Why I Insist Every Event Has An Ending Time

When gathering information on events to be printed in the church worship folder, posted on the website, etc. I insist that I’m given both a STARTING and ENDING time. I do this for several good reasons.

  1. It helps set expectations for the people that are attending – Is this a 15 minute meeting or a 8 hour seminar? People are going to plan differently for one vs the other.
  2. It shows you are expecting new people – Just as we avoid using “insider language” to avoid confusing our guests, you may know that (fill in the blank) ______ is an hour and half, but somebody new to church and looking to get involved does not. Help people get involved by helping them know what to expect.
  3. Online Calendars need an end time – If you plan on using an online calendar on your website (and you should), 99% of the time you need to specify an ending time in order to upload the event.
  4. It helps parents with young children – This is especially true of families with young children. Often, only one spouse will attend the event. In my case, when my wife attends a Women’s event, as a dad I want to know is this a “Barney episode” event, “Disney Movie” length event, or do I need to plan on a McDonald’s run, because the event ran over a meal time.
  5. People have a life before and after your event – Believe it or not, your event is not the only “event” people have planned in their day. Having clear start and end times helps them plan and coordinate their other God given priorities and commitments.
  6. Volunteers want to know what they are signing up for – If your event needs volunteers, typically they need to show up earlier and stay later. People want to know what they are getting themselves into.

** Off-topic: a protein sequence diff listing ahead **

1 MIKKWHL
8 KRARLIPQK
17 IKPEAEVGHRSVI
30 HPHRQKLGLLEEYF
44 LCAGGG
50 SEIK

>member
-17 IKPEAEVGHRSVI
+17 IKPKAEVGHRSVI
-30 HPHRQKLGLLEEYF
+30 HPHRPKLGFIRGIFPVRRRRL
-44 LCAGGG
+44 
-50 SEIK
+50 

7. It holds your leaders accountable – A well planned event should be well organized and have a built in time-cushion. Guest speakers rarely stop at their all allotted time. PLAN ON IT. Know in advance which songs you can cut…or cut short. The “time-expansion” of events, shouldn’t come as a surprise.

Having printed end-times, is all about setting and managing expectations. If you say you can do a job in an hour and it takes you an hour and a half, I’m upset. If you say you can do it in two hours and you do it in an hour and a half I’m thrilled. The time is the same…it’s my expectations that are different. Disneyland mastered this  years ago with their “Wait Time” signs. If it says 45 minutes from this point, you know it’s going to be a long wait, but you’re choosing to stand in the line. You know ahead of time. But please take note…it’s never actually 45 minutes. It’s always faster.

But what if your church events always run late?

I don’t think church leaders recognize how big of a problem chronic “lateness” is…or what it communicates to your congregation. (You can read more about my thoughts here.) The long term “fix” is to add “ending on time” to your list of ministry success factors. Track it. Hold your leaders accountable. Make ending on time part of your ministry culture. 

In the meantime, don’t eliminate the ending times…CHANGE THEM. If you always run 5-10 minutes over, change the ending time by 15 minutes. No one minds ending early!

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